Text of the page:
High risk for ODS – Patients at highest risk for ODS are those with serum sodium concentrations of less than or equal to 105 mEq/L and those with hypokalemia, alcohol use disorder, malnutrition, liver disease, and possibly, hypophosphatemia.

Low risk for ODS – Patients with acute hyponatremia that developed over a few hours due to a marked increase in water intake, as can occur in marathon runners, patients with primary polydipsia, and users of ecstasy, are probably not at risk for this complication. These patients have not had time for the brain adaptations that reduce the severity of brain swelling but also increase the risk of harm from rapid correction of the hyponatremia. In addition, the risk of osmotic demyelination is low when the initial serum sodium concentration is greater than 120 mEq/L; therefore, there should be little hesitation to treat acute hyponatremia with hypertonic saline even when symptoms are mild and the serum sodium concentration is only slightly below 130 mEq/L. (See "Manifestations of hyponatremia and hypernatremia in adults", section on 'Osmolytes and cerebral adaptation to hyponatremia'.)

Complications of overly rapid correction of hyponatremia were once called "central pontine myelinolysis (CPM)," but the term "osmotic demyelination syndrome (ODS)" was introduced to describe these complications for several reasons: because demyelination may be more diffuse and does not necessarily involve the pons, because not all patients with posttreatment neurologic symptoms have demonstrable anatomic lesions, and because not all patients with central pontine myelinolysis have experienced a rapid increase in serum sodium (figure 1) [14]. (See "Osmotic demyelination syndrome (ODS) and overly rapid correction of hyponatremia".)

Goal rate of correction — Although some correction of hyponatremia is usually indicated in patients with severe hyponatremia, the goal of initial therapy is to raise the serum sodium concentration by 4 to 6 mEq/L in a 24-hour period. In symptomatic patients with acute hyponatremia or in patients with severe symptoms, this goal should be achieved quickly, over six hours or less. Thereafter, the serum sodium can be maintained at a constant level for the remainder of the 24-hour period to avoid overly rapid correction.

If the serum sodium concentration is <120 mEq/L or if there are additional risk factors of ODS (as examples, alcohol use disorder, malnutrition, or advanced liver disease) the maximum rate of correction should be 8 mEq/L in any 24-hour period [12,18-20]. In general, the same rate of rise can be continued on subsequent days until the sodium is normal or near normal.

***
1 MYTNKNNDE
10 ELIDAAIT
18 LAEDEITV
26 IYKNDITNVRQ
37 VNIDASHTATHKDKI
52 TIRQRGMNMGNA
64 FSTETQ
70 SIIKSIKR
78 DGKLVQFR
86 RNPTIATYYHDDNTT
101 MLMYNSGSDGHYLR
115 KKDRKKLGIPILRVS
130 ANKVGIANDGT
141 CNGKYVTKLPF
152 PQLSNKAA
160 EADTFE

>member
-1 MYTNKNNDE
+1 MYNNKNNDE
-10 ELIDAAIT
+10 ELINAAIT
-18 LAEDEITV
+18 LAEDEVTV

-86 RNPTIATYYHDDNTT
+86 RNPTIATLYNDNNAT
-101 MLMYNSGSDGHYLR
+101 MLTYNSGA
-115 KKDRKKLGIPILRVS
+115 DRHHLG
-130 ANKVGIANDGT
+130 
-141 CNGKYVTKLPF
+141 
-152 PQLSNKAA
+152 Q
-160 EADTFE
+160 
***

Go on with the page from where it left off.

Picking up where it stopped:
The rationale for these recommendations is as follows:

A 4 to 6 mEq/L increase in serum sodium concentration appears to be sufficient to reverse the most severe manifestations of hyponatremia [20,21]. In addition, the actual correction often exceeds what is intended, and, therefore, targeting an increase of 4 to 6 mEq/L in 24 hours may help avoid overly rapid correction.

Most cases of ODS have occurred in patients with severe hyponatremia whose serum sodium concentration was raised by more than 10 to 12 mEq/L within 24 hours or more than 18 mEq/L within 48 hours [2,15]. However, a few cases have been reported after slower correction rates of 9 mEq/L in 24 hours [19,22].

Because of the inherent imprecision of serum sodium measurements, particularly at very low concentrations, a laboratory report indicating that the serum sodium has increased by 8 mEq/L might reflect a true increase of 10 mEq/L [23]. For this reason, the therapeutic goal should not be too close to rates that can result in patient harm.

The 24-hour goal may be achieved in the first few hours since it is the daily change, rather than the hourly change, in serum sodium that is associated with ODS. Thus, patients requiring emergency therapy can be corrected rapidly in the first several hours of the 24-hour period.

ACUTE HYPONATREMIA: INITIAL THERAPY (FIRST SIX HOURS) — Our approach to initial therapy of acutely hyponatremic patients (ie, during the first six hours after recognition of the disturbance) depends upon the presence or absence of symptoms (algorithm 1). (Related Pathway(s): Hyponatremia: Initial inpatient management in adults with moderate to severe hyponatremia.)

Because of osmotically driven water flow across the blood-brain barrier, an acute onset of hyponatremia can result in life-threatening cerebral edema. Thus, even mild symptoms in acute hyponatremia present a medical emergency that requires prompt and aggressive treatment with hypertonic saline to prevent brain herniation.